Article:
Box:

Advertisement

Unboxed:

Instagram:

Advertisement

Healthy Choice Golden Roasted Turkey Breast

I saved the best for last. This meal was, I dare say, actually decent. The turkey actually tasted like turkey carved off of an actual bird, instead of extruded from a machine. The green beans were green beany and the dessert was … well, it was kind of sweet. Presentation wise, it even could be made to look nice, as the components kept their color. But the idea that you could pour the gravy as we see on the box is laughable. The gravy simply is not a liquid, or if it is, it would be in the same category as tree sap.

Box:

Advertisement

Unboxed:

Instagram:

Advertisement

Having consumed bits of all these food-like substances over the course of an hour or two, I can say that I did not die. But I also felt like my insides were congealing into a mass of turkeyloafgravystuff that could only be broken up with scalding hot water and a week's worth of salad.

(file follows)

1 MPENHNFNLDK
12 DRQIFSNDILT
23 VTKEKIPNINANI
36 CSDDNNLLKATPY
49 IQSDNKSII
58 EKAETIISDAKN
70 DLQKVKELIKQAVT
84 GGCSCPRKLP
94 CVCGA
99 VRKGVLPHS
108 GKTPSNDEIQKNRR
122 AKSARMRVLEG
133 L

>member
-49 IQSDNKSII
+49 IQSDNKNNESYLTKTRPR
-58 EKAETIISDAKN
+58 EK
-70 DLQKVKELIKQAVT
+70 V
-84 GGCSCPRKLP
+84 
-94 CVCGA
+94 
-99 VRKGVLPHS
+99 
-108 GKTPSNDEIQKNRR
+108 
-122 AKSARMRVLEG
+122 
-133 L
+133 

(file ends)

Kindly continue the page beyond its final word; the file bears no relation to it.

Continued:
In a pinch, though, like if you the apocalypse came and you happened to find yourself in a freezer aisle as the world collapsed around you, one of these rations could definitely satisfy your desire for one last taste of the wonderful world that was.